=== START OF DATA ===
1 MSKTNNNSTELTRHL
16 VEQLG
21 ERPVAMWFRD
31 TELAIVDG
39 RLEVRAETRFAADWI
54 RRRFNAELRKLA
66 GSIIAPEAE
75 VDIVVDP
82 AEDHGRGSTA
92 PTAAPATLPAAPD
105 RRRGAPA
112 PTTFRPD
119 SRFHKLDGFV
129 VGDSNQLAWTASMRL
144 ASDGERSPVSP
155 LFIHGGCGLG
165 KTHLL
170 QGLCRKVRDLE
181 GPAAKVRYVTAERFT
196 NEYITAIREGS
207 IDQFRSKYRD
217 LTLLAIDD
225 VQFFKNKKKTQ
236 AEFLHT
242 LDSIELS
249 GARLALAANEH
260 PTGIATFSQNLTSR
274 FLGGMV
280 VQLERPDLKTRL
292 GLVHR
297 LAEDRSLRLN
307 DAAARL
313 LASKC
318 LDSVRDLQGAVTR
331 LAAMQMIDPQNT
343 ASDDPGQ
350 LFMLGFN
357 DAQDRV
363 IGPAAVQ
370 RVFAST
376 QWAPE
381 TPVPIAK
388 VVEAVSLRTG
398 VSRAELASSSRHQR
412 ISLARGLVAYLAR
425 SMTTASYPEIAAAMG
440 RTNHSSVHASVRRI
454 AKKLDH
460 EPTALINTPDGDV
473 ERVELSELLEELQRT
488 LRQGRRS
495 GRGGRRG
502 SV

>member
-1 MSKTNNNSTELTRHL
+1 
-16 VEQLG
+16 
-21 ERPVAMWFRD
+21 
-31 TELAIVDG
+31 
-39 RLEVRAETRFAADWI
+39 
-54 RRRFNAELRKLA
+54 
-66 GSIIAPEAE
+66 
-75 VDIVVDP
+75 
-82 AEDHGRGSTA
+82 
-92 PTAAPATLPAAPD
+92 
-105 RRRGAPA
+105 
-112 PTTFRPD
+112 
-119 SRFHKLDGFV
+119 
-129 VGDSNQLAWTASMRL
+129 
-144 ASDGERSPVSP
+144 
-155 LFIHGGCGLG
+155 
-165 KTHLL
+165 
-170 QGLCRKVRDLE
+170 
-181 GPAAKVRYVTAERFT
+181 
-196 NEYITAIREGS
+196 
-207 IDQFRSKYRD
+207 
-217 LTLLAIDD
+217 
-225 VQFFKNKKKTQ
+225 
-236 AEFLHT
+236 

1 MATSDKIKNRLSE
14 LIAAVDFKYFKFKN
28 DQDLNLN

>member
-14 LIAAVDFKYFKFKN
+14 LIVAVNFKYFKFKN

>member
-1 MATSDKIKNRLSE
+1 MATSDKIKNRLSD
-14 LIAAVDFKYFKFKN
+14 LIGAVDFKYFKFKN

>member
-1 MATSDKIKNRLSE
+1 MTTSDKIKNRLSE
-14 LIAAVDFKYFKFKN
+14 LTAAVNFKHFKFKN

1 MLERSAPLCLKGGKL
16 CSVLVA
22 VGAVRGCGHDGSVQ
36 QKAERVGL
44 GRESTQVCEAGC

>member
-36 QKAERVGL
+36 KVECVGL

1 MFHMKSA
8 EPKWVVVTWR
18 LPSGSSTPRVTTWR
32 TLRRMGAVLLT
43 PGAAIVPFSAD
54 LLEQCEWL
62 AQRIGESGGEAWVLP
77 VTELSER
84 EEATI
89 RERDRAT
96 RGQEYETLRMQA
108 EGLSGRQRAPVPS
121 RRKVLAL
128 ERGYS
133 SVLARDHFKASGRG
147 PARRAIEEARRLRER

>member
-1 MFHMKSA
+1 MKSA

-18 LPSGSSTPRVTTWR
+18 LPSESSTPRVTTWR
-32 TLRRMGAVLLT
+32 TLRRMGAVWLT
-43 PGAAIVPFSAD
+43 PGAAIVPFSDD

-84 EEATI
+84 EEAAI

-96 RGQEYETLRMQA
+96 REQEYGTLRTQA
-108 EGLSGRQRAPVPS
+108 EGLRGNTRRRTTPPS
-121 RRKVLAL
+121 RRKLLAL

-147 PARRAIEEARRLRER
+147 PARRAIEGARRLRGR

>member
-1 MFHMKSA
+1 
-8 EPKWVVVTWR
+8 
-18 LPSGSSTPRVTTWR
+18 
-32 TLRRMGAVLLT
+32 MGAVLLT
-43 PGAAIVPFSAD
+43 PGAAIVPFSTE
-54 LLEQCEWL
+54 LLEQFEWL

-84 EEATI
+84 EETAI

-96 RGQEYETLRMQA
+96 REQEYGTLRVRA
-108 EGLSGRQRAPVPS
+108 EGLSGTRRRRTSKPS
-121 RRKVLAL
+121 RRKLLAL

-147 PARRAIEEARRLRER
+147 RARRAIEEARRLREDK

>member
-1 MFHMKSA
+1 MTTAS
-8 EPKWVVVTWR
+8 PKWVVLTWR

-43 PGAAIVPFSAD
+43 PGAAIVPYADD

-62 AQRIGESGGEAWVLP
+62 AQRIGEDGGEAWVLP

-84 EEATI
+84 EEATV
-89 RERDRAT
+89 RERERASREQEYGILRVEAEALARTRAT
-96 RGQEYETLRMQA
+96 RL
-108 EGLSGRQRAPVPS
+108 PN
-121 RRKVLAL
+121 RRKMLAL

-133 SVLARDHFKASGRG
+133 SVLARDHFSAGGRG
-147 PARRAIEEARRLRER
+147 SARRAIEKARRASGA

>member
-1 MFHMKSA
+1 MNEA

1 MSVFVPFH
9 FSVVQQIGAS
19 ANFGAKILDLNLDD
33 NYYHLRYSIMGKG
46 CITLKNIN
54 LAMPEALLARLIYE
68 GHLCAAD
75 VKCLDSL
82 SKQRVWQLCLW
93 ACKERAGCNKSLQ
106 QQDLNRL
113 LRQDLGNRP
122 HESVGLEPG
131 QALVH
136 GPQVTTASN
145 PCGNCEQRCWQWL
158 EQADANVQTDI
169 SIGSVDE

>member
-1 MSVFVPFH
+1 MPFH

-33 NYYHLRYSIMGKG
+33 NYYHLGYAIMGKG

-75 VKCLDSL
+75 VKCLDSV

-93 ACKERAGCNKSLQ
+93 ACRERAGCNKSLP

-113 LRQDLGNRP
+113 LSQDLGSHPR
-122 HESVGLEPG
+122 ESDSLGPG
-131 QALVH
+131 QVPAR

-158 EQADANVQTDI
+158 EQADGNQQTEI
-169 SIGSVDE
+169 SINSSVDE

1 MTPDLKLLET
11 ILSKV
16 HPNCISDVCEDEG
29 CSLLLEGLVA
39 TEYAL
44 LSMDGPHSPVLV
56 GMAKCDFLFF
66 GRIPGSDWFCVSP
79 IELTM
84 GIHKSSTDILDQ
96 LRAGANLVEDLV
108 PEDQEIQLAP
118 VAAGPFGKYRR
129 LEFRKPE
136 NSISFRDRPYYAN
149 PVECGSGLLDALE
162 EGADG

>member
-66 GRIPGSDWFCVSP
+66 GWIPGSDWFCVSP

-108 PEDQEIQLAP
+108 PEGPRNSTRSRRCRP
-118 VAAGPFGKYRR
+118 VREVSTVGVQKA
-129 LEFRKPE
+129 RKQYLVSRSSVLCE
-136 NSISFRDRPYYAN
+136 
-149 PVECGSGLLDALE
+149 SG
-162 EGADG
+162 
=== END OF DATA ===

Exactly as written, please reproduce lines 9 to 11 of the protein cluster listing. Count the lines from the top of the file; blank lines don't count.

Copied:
82 AEDHGRGSTA
92 PTAAPATLPAAPD
105 RRRGAPA